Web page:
Perspectives from the spatial turn on the analysis of space in recorded music


The analysis of space in music, and recorded music in particular, has been of growing interest during the recent decades. For an even longer time there has been an increased attention to space in philosophy, cultural studies, geography, art history, and literary studies leading some authors to speak of a spatial turn. Surprisingly these two fields have had virtually no contact. This article is a modest attempt to begin a crosspollination.

In the following I argue that we can re-imagine the attention to space in musicology and analysis of space in music as part of the spatial turn. I suggest places where the analysis of space in recorded music can incorporate conceptions of space from disciplines outside of music studies—and by doing this, if more indirectly, suggest that the analysis of space in music may have things to offer the spatial turn, more broadly conceived. Thus, the aim of the article is to bind theoretical threads together and tentatively point to places where theoretical interventions or elaborations from the spatial turn, as they pertain to and inform the analysis of music, may be in order.

The analysis of recorded space in popular music studies

Popular music analysis has developed concepts that consider recordings in terms of spatial staging, phonographic staging, the soundbox, and virtual space. These are methods or interpretative strategies that analyse the recording as a kind of space. They are valuable tools in considering technical aspects of recordings and giving hermeneutical interpretations of music (the founding figures of the field are William Moylan and Allan Moore whose concepts are summarised in Moylan: 2015, and Moore: 2012a; other influential contributions are Lacasse: 2000, Zagorski-Thomas: 2014, and Zak: 2001; see also Katz: 2010, Lacasse: 2010, Middleton: 2000, Moore & Dockwray: 2008, Moore, Schmidt, & Dockwray: 2011, Moore: 2010, and Tagg: 2012). The theoretical underpinnings are a more recent addition in the literature, and are usually found in cognitive philosophy’s theories of ecological perception and embodied cognition (the main references are Johnson: 1987 from whom the concept of image schemata is borrowed, and Fauconnier & Turner: 2005; the main appropriations of such theories in musicology are Zbikowski: 2002, and Clarke: 2005; it should also be mentioned that these theories have found use in the analysis of audio in computer games, see Garner & Grimshaw 2014) as well as the concept of proxemics (from Hall: 1966).

Zagorski-Thomas’ and Moore’s reference of cognitive philosophy, as well as Moylan’s and others’ development of a methodology for analysing space in recorded music, points to an ongoing commitment to this project of music analysis in popular music studies. This empirical grounding and methodological rigour can only be commended. The scope of this article does not provide space for critique of the concepts of space in the field as it has evolved during the past decades. However, the methodological strength of the literature needs to be further complemented by an ontological and epistemological grounding of the listening subject and of the social status and production of space. I will follow Zagorski-Thomas, who points out that this is one of the current challenges in music studies:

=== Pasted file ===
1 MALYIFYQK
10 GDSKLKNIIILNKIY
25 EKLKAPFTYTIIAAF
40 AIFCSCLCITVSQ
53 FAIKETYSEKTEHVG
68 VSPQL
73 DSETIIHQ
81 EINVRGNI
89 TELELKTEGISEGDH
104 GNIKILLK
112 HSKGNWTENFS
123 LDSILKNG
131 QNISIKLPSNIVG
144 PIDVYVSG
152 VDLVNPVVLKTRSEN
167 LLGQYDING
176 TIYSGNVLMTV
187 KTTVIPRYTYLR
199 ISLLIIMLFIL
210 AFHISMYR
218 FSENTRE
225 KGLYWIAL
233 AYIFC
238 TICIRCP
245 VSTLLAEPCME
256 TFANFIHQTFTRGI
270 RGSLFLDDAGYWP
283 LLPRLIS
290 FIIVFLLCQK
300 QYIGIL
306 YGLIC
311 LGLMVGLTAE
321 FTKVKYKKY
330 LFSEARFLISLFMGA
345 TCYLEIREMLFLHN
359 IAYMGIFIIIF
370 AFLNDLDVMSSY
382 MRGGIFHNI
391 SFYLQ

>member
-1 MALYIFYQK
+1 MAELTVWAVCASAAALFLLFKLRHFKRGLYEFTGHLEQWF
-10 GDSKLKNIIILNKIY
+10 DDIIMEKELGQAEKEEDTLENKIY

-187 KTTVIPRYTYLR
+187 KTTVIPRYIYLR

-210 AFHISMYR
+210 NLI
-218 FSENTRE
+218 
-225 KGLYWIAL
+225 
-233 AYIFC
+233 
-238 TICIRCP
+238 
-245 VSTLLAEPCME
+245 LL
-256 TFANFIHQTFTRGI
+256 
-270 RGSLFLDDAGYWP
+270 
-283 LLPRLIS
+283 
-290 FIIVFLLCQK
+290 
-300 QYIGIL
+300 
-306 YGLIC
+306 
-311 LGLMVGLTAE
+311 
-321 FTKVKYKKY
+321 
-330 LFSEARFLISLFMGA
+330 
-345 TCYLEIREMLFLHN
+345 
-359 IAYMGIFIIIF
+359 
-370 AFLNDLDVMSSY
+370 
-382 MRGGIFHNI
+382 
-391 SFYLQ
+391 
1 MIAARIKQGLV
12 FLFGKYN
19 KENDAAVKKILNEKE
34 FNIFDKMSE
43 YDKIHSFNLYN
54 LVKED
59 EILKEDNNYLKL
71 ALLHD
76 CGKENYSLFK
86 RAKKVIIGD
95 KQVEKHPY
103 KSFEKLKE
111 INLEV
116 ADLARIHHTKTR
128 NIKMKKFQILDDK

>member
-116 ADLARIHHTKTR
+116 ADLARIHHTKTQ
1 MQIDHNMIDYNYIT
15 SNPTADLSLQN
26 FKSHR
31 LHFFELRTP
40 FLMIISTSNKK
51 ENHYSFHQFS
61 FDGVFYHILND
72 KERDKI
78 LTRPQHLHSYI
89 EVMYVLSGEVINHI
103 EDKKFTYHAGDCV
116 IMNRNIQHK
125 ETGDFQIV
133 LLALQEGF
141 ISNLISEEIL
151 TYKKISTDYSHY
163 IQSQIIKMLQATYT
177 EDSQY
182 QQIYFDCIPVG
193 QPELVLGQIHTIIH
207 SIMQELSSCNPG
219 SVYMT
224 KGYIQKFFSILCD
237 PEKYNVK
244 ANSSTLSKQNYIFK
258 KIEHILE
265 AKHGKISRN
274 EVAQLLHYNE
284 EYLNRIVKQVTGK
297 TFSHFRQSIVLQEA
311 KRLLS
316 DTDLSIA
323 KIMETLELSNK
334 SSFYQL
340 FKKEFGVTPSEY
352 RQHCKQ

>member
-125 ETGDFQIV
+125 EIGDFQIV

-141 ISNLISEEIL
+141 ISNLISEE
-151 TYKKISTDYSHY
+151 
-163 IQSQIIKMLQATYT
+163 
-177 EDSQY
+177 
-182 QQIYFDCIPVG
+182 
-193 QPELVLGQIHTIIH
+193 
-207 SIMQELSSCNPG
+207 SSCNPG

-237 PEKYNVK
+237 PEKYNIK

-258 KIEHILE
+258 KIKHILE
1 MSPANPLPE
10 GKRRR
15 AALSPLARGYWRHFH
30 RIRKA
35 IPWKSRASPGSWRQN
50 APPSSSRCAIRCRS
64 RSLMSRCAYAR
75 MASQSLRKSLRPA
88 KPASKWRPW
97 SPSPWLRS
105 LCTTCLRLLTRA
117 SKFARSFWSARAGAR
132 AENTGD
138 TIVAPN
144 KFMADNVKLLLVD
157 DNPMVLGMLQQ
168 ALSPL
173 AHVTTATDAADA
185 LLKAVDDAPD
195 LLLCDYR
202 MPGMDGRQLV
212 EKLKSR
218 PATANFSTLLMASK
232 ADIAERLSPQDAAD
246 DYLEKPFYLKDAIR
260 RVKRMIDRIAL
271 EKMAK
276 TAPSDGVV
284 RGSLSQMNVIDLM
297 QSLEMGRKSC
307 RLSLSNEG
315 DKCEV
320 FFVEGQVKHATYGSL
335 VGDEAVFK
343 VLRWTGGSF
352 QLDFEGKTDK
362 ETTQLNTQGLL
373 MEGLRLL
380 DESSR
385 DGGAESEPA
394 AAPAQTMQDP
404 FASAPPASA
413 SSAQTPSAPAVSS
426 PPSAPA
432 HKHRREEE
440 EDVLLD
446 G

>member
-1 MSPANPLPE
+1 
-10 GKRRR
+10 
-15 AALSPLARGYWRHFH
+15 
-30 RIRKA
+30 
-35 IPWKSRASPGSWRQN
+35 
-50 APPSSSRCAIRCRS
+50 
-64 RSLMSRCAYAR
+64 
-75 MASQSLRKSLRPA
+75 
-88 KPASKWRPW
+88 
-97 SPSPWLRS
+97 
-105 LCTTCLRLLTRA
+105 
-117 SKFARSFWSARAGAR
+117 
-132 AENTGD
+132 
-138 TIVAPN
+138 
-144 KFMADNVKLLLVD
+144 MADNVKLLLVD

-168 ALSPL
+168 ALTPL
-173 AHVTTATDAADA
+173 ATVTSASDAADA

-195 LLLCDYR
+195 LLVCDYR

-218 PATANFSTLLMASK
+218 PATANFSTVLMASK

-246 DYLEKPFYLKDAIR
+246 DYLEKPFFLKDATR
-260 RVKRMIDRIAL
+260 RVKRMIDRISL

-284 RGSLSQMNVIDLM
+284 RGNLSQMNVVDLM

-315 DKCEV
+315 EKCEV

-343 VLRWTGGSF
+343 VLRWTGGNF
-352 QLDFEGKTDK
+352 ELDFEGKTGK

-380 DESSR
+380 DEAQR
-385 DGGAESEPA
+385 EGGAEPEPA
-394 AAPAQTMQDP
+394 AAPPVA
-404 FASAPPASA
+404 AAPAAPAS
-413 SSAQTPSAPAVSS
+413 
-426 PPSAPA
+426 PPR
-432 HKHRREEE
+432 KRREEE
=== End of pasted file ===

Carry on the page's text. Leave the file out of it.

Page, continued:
Despite the fact that the academic study of music has really developed in tandem with the development of recording and recorded music, it hasn’t sufficiently addressed the ontological question of how recording changed music and how that change needs to be incorporated into its study. (Zagorski-Thomas: 2014, p. 1)

To my mind, this is also an epistemological question of listening. The theoretical foundations that writers like Zagorski-Thomas and Moore find in cognitive theory do not exclude questions of the ontology of recording or the epistemology of listening. However, the analytical models this literature provides are not always easily combined with a more cultural and social understanding of space. Furthermore, the preference for visual metaphors, a grounding in bodily experience, and a vocabulary like ‘environment’, ‘imaging’, ‘staging’, and ‘mapping’ suggests that it might also be fruitful to consider some of the issues of visuality, geography, and space that rarely have been discussed in relation to space in recorded music, but are so central to the literature of the spatial turn.

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In the following I will introduce a number of ways of thinking of space from authors associated with the spatial turn. As with other trends of thinking that have been characterised as ‘turns’ the spatial turn is not a coherent school of thought or unified system of concepts. Rather it describes a wide range of perspectives on the importance of space from geography and art history to literary and cultural studies (for an introduction to the spatial turn from literary studies see Tally: 2013; and for an introduction closer to the field of geography see Warf & Arias: 2009). I do so firstly, because it can complement, criticise, and broaden the understanding of space in recorded music; and secondly, because it is important to connect the world of sonic space with the discussions and concepts that dominate the interdisciplinary study of space. As David Harvey has argued: